5. The Baltimore Orioles should have added a starting pitcher.

Prediction: The Orioles win the AL East.

Maybe the Orioles lack an ace in the mold of Price or Lester, but good luck getting those guys from a division rival. Plus, there's this: Since June 9, the Orioles have the third-best ERA in the majors and second-best rotation ERA in the American League (3.05). Chris Tillman outdueled Hisashi Iwakuma 1-0 on Sunday in the latest strong effort from a Baltimore starter.

The question: Is there some smoke and mirrors going on here? Since June 9, Orioles starters are 29th in the majors in strikeouts per nine innings and 28th in strikeout-to-walk ratio. That does make you wonder; on the other hand, the Orioles are a very good defensive teams (fifth in the majors in Defensive Runs Saved) so they do turn more batted balls into outs than most teams. The O's may like to have an ace for the postseason, but they can get there without one.

6. The Seattle Mariners are better after acquiring some bats.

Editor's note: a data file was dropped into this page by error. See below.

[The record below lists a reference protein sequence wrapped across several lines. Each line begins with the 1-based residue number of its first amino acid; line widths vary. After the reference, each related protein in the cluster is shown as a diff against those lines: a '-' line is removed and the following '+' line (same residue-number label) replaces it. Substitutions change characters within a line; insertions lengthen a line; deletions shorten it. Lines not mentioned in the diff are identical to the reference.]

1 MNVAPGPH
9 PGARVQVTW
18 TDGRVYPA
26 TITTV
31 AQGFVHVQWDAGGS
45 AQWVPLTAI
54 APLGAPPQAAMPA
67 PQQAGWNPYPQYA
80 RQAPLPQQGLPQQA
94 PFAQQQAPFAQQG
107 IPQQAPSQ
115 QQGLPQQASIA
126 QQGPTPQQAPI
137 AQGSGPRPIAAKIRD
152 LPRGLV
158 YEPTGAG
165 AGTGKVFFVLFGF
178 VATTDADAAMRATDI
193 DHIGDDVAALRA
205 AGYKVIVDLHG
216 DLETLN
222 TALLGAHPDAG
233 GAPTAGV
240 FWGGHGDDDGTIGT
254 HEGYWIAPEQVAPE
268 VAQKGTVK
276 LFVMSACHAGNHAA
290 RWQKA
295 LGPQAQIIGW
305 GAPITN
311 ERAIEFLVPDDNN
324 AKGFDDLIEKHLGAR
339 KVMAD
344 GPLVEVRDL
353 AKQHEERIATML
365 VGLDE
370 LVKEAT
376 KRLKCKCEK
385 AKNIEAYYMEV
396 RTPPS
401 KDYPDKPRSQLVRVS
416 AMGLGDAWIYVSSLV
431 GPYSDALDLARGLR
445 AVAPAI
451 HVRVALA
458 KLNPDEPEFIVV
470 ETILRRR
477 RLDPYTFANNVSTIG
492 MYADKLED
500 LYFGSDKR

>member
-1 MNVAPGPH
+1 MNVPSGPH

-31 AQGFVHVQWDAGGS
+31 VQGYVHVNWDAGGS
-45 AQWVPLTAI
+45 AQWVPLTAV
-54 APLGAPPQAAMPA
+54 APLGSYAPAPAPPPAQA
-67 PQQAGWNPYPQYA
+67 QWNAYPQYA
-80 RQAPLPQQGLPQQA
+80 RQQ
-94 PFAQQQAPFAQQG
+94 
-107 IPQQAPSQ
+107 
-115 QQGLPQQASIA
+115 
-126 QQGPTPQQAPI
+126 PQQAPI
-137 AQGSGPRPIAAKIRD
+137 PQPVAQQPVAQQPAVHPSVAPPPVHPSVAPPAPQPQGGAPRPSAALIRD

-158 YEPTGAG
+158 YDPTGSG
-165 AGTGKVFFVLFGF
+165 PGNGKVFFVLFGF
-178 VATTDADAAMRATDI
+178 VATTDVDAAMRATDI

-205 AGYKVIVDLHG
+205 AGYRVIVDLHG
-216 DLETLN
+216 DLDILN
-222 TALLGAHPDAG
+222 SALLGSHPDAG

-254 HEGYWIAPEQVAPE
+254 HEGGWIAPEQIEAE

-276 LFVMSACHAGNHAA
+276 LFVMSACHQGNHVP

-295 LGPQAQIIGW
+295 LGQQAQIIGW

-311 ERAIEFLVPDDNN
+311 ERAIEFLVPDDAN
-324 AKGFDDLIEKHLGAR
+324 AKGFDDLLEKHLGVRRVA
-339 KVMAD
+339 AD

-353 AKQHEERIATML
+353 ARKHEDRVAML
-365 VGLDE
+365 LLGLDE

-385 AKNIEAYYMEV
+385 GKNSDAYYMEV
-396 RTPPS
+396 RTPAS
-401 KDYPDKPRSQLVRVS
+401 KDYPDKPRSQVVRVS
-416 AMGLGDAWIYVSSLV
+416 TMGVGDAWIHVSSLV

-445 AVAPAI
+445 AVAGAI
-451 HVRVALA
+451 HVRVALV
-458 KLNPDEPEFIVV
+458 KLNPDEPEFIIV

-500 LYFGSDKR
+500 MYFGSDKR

Prediction: The Mariners still don't have enough offense to win the wild card.

Since the All-Star break they've allowed the second fewest runs per game in the majors -- 2.88. And they're 6-10. They lost 2-1 on Friday and 1-0 on Sunday. Kendrys Morales has looked terrible since coming over from the Twins, where he also looked terrible. Austin Jackson was a much-needed move for center field, but he and Chris Denorfia aren't game-changers on offense, even above and beyond what the Mariners had. And they can't count on Felix Hernandez and Iwakuma giving up just one or two runs every time out.

7. Stephen Strasburg isn't an ace yet.

Prediction: The Washington Nationals win the NL East ... and Strasburg starts Game 1 of the playoffs.

Wait, did somebody write that about Strasburg? He sure looked like one on Sunday, striking out 10 in seven scoreless innings against the Phillies. Meanwhile, the Atlanta Braves lost their sixth in a row, creating a 3.5-game lead for Washington, its biggest since holding a 3.5-game on June 1.